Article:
Level and dependencies cycles

Interestingly enough, the Level metric cannot be computed when the graph of dependencies contains dependencies cycles as shown in the following picture.

Not only component involved in a cycle cannot have a level but also component that use directly or indirectly a component involved in a cycle cannot have a level. The Level metric can then become a proper indicator to know if your components are layered correctly. If it cannot be computed for some components, there are some cycles. Translated into NDepend and CQL terms, if you consider for example that namespaces are components, you just need to write the following CQL constraint to be warned if your code is not layered correctly:

WARNIF Count > IN SELECT NAMESPACES WHERE !HasLevel AND !IsInFrameworkAssembly

The condition !IsInFrameworkAssembly is just here to avoid matching tier code, that haven’t level anyway.

Level and abstraction

The Level metric can also help to detect poor use of abstraction. Indeed, if you only have concrete components that depend on each others, you will necessarily end up with components with high Level value. On the other hand, if you separate your abstractions and implementations and link them at run-time by using the plug-in pattern, the Level values of your components will decrease significantly. The following picture illustrates this fact. The 2 red arrows shows the direction where the high level components reside. We can see that the Level values doesn’t increase in case of loose coupling between implementations.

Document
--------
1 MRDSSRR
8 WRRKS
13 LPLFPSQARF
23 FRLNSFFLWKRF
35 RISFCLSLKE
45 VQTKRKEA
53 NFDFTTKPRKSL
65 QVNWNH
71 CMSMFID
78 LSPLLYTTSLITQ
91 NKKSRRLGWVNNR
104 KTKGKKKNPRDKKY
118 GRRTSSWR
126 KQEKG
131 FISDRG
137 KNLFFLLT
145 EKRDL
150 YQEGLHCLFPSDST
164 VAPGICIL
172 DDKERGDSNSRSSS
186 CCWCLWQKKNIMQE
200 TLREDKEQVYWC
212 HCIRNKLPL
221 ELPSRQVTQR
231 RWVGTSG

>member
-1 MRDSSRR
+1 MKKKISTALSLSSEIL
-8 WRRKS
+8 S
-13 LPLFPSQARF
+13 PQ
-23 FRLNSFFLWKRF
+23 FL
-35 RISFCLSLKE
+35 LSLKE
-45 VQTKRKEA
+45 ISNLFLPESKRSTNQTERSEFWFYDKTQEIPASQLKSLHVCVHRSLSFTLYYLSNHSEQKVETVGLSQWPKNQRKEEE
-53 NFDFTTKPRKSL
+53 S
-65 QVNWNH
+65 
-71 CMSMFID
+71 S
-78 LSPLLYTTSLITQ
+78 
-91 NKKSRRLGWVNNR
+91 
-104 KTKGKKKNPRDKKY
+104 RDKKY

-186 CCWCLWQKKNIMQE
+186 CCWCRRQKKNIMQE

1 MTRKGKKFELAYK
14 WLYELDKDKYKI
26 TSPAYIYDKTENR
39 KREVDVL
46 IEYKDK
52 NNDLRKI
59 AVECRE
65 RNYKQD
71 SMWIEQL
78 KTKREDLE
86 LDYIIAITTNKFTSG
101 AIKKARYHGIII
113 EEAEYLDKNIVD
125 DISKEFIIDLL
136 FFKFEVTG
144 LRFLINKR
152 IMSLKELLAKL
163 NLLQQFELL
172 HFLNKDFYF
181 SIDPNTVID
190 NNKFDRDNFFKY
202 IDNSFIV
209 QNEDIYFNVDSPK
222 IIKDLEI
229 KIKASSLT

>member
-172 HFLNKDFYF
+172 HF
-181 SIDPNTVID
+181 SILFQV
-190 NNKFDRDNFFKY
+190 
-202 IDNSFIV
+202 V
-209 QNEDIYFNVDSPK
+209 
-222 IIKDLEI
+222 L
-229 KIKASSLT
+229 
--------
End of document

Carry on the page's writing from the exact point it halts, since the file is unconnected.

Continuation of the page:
As a consequence, if your code base contains types or namespaces or assemblies with a high level value (>10) this might be an indication that you need to create more abstraction to reduce coupling between implementations. If you are interested in knowing more about how to use NDepend for layering, you can read an article I wrote, available here. It is about how to get a clear and maintainable architecture by controlling dependencies between your components.

Origin of the Level metric

As far as I know, the Level metric has been first introduced by John Lakos in his great book Large-Scale C++ Software Design (Addison-Wesley 1996). Although this book was well-known, IMHO the principles it states should have become mainstream but they actually didn’t. Maybe the book targeted a too small population of developers and architects that are responsible for very large projects. Maybe the industry was not ready for these concepts because the C++ language doesn’t make it easy, both to write static analyzer and to componentize code properly.

Rambling on Divide and Conquer